As professionals, we also have the responsibility to support parents in their role as advocates. Linda Nickerson is the parent of an adult child with developmental differences. During a recent interview she emphasized that parents can and do become activists on individual levels. They do so by building relationships with school personnel, professionals, and service providers in order to advocate for the rights and needs of children and families (Nickerson 2009).
No matter who you are or what you do, you can be involved in advocacy efforts at a personal, public, or private-sector level (Hyson 2008). Within local communities, states, and nationwide, there are multiple opportunities for individuals to become involved in interest groups and trainings. Simply becoming informed about public policy issues and sharing that information with friends, family, and colleagues can help spread the word about important matters affecting children and their families. Advocacy efforts can also ensure that people within the community make informed decisions when voting. You can let community members know where you stand on public policies, important issues, and political leaders by submitting letters to local or state newspapers or employee newsletters, wearing buttons or displaying bumper stickers on your car. Whatever steps you take, “It is the quality and power of individual actions that can make the difference” (LaRocco and Bruns 2005, p. 12).
You do not need to be an expert public speaker or political activist in order to advocate for changes in which you believe. You only need to have an understanding of the issues you wish to address and a willingness to share your beliefs with those around you (LaRocco and Bruns 2005; Zeitler 2007). However, Zeitler (2007) emphasizes the importance of “telling what you know from the heart” (p. 5). Advocates tend to be passionate about their causes and have certainly seen their share of triumphs and disappointments. Yet, no matter what the outcome of their efforts, it is the process of the advocacy and voices behind it that matters most. To increase the likelihood that others will listen to you, it is important to define your core message and frame the issues for your intended audience. When clear, concise messages are consistently used, you are more likely to engage others in your cause (Hyson 2008).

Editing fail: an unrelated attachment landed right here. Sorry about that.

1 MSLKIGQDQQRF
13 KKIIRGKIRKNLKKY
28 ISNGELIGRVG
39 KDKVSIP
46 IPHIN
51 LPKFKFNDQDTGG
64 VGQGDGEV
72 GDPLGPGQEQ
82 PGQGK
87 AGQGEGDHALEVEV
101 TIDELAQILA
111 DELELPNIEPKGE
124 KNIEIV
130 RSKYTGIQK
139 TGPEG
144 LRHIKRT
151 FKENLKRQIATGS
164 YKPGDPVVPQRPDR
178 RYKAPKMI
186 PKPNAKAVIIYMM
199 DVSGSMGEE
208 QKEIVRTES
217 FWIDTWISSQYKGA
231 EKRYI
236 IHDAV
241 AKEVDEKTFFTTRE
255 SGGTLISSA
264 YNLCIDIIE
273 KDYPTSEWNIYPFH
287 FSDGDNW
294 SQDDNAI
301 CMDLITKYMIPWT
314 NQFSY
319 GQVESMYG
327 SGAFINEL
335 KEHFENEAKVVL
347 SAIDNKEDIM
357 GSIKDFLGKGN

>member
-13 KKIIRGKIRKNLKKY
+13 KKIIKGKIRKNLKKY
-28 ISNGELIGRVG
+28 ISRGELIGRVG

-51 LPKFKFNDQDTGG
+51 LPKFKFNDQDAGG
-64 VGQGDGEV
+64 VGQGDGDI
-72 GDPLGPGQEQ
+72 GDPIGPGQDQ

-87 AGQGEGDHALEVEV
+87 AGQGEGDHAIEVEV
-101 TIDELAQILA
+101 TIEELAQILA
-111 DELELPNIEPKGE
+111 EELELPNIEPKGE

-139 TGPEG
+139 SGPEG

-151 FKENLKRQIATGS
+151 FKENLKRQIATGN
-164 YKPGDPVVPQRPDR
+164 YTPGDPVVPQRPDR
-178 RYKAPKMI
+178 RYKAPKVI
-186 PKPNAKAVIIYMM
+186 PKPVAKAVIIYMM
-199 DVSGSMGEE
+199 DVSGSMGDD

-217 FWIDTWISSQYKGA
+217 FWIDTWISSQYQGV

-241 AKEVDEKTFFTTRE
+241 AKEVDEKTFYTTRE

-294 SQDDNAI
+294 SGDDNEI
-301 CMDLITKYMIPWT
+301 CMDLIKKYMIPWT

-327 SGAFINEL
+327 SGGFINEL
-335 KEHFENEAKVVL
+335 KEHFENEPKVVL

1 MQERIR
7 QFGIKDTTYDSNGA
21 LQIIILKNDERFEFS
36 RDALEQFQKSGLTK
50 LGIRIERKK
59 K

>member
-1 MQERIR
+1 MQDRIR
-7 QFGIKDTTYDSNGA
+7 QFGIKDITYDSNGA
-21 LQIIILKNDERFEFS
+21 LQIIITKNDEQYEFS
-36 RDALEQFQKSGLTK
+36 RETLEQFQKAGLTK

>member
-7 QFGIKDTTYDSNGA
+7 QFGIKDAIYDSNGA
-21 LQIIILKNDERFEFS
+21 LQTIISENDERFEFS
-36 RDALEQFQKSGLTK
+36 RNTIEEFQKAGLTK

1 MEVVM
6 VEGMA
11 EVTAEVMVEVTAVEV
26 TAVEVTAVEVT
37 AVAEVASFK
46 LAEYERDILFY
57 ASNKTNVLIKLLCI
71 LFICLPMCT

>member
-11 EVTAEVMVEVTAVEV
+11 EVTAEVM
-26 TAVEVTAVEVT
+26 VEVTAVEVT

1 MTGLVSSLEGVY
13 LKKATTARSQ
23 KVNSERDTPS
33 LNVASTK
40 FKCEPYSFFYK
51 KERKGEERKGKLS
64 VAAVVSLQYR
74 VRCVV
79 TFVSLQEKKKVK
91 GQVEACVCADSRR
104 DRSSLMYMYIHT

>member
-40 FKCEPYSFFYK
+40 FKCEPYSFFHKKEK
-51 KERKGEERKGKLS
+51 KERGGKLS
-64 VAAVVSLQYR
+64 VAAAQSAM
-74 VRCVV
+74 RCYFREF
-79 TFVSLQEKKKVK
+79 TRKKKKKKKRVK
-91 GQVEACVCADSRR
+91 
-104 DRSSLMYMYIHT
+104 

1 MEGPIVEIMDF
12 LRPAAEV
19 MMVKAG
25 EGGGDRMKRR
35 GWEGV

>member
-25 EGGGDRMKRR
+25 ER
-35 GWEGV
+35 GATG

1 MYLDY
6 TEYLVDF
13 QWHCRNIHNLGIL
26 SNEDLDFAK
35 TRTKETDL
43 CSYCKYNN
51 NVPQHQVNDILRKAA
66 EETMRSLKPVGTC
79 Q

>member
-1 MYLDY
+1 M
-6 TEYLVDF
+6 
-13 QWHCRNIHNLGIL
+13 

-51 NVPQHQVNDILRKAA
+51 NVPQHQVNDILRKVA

Now is the time to take steps in becoming an advocate or increasing your current advocacy efforts. Therefore, “challenge the status quo and strive to transform educational settings” (Jalongo 2002, p. 65). Rather than following the path of least resistance that can immobilize your career and cause you to stagnate, become an advocate and competent professional. Remember, every voice matters!
- Children’s Defense Fund. (2009). Who is CDF? Retrieved April 12, 2009 from http://www.childrensdefense.org/who-is-cdf/.
- Citizens’ Committee for Children of New York Inc. (2006). Who we are. Retrieved April 13, 2009 from http://www.cccnewyork.org/whatwedo.html.
- Hyson, M. (2008). Enthusiastic and engaged learners: Approaches to learning in the early childhood classroom. New York: Teachers College Press.Google Scholar
- McDonald, M. J. (1995). The Citizens’ Committee for Children of New York and the evolution of child advocacy (1945-1972). Child Welfare, 74(1), 283–304.Google Scholar
- Moris, S. L. (2003). The language of inclusion. Child Care plus+, 13(2), 1.Google Scholar
- National Association for the Education of Young Children. (2005). Code of ethical conduct and statement of commitment. Retrieved July 18, 2009 from http://www.naeyc.org/positionstatements/ethical_conduct.
- Nickerson, L. (2009). Personal communication, March 14th. Reprinted with permission.Google Scholar
- Pithouse, A., & Crowley, A. (2007). Adults rule? Children advocacy and complaints to social services. Children and Society, 21, 201–213.Google Scholar
- Sandall, S., Hemmeter, M. L., Smith, B. J., & McLean, M. E. (2005). DEC recommended practices: A comprehensive guide for practical application. Longmont, CO: SoprisWest.Google Scholar
- Zeitler, C. L. (2007). Justice matters. ACEI Focus on Pre-K & K, 20(2), 1.Google Scholar